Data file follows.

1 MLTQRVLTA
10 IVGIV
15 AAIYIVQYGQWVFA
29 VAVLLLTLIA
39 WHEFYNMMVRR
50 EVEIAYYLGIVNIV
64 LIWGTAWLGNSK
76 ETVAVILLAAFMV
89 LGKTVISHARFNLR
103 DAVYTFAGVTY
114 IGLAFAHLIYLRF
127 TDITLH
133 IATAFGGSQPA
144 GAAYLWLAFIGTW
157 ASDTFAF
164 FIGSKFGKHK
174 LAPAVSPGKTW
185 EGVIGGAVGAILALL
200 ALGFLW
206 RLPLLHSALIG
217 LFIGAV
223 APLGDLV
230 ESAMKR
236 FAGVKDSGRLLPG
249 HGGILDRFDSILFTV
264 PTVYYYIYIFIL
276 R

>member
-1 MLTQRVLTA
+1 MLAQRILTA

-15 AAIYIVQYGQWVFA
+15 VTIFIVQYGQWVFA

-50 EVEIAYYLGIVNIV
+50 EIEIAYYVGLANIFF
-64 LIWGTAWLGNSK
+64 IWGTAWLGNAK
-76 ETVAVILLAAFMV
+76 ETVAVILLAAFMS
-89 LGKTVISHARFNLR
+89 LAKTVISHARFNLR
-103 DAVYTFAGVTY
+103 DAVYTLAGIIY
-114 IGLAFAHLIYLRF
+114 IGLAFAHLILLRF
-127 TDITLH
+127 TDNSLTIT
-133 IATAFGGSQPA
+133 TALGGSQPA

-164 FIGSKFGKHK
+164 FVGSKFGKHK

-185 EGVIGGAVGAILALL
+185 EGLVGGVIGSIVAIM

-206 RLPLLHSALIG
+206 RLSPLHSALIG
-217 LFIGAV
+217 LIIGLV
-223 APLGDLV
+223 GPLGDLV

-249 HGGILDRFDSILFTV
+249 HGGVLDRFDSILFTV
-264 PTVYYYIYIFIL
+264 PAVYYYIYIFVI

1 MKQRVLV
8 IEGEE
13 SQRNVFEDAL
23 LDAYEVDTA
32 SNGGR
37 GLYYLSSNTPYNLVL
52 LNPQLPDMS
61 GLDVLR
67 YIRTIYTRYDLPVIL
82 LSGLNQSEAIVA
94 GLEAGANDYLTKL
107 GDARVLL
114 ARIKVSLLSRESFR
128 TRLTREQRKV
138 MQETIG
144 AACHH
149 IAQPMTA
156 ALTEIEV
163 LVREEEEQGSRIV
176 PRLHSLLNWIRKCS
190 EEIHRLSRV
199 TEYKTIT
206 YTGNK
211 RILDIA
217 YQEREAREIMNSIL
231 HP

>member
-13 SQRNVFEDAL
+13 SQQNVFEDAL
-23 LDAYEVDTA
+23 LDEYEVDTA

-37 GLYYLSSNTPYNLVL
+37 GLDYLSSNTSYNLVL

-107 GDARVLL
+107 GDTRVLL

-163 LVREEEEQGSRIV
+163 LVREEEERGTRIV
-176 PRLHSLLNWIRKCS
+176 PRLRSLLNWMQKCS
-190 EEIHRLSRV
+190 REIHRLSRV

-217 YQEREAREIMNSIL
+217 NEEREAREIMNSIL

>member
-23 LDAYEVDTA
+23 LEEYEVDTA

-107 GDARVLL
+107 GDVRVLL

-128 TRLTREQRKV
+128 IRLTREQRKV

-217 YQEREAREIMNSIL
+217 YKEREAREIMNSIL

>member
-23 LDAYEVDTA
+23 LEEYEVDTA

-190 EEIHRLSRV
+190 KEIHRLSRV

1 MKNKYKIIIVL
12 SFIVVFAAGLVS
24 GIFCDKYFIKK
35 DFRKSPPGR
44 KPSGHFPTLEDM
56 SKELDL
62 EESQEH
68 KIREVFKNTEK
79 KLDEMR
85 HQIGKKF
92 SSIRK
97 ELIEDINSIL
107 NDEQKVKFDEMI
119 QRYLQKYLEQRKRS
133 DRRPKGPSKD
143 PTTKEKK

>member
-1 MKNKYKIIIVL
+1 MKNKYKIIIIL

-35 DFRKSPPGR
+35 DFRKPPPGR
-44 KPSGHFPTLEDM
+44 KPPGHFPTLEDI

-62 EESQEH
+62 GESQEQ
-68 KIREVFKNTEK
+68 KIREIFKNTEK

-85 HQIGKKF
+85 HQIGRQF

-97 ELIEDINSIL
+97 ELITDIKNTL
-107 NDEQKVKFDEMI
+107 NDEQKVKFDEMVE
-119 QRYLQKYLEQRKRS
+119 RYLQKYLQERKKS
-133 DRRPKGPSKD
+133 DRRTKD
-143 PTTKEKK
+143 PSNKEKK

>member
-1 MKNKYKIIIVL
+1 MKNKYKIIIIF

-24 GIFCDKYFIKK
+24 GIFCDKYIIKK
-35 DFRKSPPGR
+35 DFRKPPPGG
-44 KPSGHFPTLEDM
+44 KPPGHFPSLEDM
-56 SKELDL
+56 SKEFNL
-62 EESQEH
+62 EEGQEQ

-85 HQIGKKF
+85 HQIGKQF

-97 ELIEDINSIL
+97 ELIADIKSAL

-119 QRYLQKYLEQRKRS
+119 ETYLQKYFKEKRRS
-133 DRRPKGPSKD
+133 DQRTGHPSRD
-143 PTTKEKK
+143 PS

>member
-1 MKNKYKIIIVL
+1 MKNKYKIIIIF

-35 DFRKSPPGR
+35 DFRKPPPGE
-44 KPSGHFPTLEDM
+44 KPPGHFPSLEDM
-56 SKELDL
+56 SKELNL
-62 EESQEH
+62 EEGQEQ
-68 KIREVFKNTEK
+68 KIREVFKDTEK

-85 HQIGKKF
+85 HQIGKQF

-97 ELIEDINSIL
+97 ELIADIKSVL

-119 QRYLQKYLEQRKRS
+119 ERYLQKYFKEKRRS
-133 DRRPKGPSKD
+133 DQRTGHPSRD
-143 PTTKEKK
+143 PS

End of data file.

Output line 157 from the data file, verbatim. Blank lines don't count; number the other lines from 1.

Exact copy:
-143 PTTKEKK